I work part-time a few days a week checking-in baggage for airlines. It’s the airport, so I run into innumerable personalities every day at work. Some people are indifferent, and some become angry with me because my technology, or federal rules, won’t allow me to serve their expectations. Many people are understanding, kind and grateful for the service I offer. I wear a uniform and name tag.
There is a spirituality to be found in name tag work. I must show my name to the public, so others will “know me”. Knowing my name is a big step toward personal interaction. I am facing a public, offering my service. I attempt to fulfill your requests; therefore, you should feel gratitude toward me (that’s why it’s called a “gratuity”). I have voluntarily offered to fulfill your requests; therefore I must remember my purpose in this position is to be of service to others and to feel gratitude toward you in return.
What to remember when interacting with a name tag worker:
- This is a person with a name. For simply BEING, they are worthy of your respect.
- This person’s name tag is not a reason to look down on them, or think they are beneath you in any way. The name tag is an opportunity for you to know and interact with the person in front of you.
- This person is your not servant. You are, in some way, asking the person with a name tag to provide a service (for which there may be an expectation of payment or tip; especially in the U.S.). It could be that you want information, questions answered, or assistance with something you are unable to do on your own. Remember: If you can do it on your own, and better, then you should.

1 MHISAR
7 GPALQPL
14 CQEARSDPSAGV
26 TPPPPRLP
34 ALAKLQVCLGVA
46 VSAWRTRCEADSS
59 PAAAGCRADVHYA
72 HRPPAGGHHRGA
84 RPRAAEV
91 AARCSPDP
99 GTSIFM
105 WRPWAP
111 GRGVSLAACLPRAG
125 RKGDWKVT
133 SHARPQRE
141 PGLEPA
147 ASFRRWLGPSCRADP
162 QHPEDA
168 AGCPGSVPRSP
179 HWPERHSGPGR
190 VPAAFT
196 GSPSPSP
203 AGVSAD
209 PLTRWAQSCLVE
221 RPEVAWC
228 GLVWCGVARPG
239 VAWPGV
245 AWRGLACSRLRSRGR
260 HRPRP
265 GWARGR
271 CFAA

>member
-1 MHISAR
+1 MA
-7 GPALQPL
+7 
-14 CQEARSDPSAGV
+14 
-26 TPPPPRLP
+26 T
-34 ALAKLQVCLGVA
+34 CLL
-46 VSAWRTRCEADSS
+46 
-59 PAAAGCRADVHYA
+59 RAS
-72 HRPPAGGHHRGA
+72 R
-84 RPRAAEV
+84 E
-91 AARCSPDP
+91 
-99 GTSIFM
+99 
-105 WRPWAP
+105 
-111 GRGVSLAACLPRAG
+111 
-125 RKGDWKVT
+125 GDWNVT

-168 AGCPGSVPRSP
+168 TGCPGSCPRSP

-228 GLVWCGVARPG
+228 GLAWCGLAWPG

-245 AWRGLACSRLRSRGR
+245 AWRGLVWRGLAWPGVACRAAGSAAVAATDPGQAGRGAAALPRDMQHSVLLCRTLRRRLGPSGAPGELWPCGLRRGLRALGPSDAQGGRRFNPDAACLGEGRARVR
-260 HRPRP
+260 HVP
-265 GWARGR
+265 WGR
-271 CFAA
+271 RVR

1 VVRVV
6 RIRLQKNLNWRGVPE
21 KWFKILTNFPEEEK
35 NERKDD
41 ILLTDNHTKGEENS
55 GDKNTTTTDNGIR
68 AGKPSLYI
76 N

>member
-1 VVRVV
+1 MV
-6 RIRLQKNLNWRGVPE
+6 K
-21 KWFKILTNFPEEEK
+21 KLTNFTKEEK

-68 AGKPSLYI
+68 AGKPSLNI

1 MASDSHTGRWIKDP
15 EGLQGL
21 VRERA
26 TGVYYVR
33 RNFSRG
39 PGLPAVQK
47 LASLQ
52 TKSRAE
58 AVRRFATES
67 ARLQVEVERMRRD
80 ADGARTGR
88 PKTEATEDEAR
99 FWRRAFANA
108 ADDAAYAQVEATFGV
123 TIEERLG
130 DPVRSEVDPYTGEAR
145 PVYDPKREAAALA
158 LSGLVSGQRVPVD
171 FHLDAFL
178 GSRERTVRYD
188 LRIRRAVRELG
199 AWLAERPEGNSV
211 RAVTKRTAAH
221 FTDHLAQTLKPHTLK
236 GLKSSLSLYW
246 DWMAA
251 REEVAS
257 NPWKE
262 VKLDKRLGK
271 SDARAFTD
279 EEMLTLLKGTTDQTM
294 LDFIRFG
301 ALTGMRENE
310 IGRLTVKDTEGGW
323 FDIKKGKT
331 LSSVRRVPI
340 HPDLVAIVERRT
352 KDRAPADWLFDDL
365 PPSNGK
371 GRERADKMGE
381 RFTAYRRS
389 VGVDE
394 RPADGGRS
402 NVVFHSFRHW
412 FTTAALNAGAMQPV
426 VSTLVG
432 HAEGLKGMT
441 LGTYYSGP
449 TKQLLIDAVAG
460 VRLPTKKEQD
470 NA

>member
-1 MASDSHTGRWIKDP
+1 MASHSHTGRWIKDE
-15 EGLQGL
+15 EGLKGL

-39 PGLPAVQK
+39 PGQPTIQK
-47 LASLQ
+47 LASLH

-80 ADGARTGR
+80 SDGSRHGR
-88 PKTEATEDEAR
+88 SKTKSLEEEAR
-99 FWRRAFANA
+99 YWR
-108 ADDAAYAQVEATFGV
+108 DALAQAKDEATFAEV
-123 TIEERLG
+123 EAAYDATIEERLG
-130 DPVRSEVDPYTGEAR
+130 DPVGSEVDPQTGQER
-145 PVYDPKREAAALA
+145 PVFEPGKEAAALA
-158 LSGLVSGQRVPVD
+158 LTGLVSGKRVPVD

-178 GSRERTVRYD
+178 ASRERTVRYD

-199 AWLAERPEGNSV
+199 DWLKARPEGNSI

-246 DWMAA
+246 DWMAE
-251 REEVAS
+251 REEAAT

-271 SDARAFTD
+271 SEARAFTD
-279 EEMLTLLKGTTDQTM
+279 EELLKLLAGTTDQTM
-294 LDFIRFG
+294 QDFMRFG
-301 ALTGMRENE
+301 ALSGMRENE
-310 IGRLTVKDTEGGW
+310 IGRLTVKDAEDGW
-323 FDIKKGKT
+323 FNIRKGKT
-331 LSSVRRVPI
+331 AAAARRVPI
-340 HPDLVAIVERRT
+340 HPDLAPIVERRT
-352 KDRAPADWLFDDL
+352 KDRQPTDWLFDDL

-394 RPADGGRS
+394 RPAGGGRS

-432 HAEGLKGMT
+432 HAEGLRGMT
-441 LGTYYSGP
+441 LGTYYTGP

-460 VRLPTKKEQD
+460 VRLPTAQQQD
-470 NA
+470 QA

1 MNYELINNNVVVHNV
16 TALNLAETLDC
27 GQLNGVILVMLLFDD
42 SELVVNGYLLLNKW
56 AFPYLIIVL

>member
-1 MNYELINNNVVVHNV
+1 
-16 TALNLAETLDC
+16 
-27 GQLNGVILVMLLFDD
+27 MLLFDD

- Don’t take it personally. The name tag job worker likely comes into contact with many, MANY, people every single day. Like you, they will have good days and bad days. You don’t know their story. Respect and kindness can go a long way.
- This person, simply by wearing a name tag, has agreed to attempt to fulfill your needs and expectations. They may not always be able to do so. You may sometimes be told “No”. Keep your expectations based in reality, and you will be surprised by the small but good things that can happen.
What to remember when wearing your name tag:
- You have been given the opportunity to serve others. Do your best because doing any less is a disservice to both the customer and your highest self.
- People’s expectations are THEIR expectations. Sometimes expectations of others are not in line with reality (or more likely policy or technology). When their expectations haven’t been met, their world can be turned upside down as their needs or desires have not been fulfilled.
- So don’t take it personally. The person needing the name tag worker has good days and bad days just like you. You don’t know their story. Respect and kindness can go a long way.
- Don’t relish saying “No” and the art of denial toward others. Your service is just that. Being of service.
- Smile. The genuine smile of a human is the physical manifestation of Universal Love.